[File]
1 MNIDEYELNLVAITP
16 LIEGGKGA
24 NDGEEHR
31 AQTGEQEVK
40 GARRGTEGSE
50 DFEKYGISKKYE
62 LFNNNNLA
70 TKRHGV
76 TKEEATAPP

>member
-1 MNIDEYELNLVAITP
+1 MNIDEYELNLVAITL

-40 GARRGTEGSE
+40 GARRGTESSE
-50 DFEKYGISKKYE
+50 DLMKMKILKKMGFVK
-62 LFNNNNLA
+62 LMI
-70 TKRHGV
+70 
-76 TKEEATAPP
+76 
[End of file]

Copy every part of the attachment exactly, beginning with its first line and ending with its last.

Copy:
1 MNIDEYELNLVAITP
16 LIEGGKGA
24 NDGEEHR
31 AQTGEQEVK
40 GARRGTEGSE
50 DFEKYGISKKYE
62 LFNNNNLA
70 TKRHGV
76 TKEEATAPP

>member
-1 MNIDEYELNLVAITP
+1 MNIDEYELNLVAITL

-40 GARRGTEGSE
+40 GARRGTESSE
-50 DFEKYGISKKYE
+50 DLMKMKILKKMGFVK
-62 LFNNNNLA
+62 LMI
-70 TKRHGV
+70 
-76 TKEEATAPP
+76 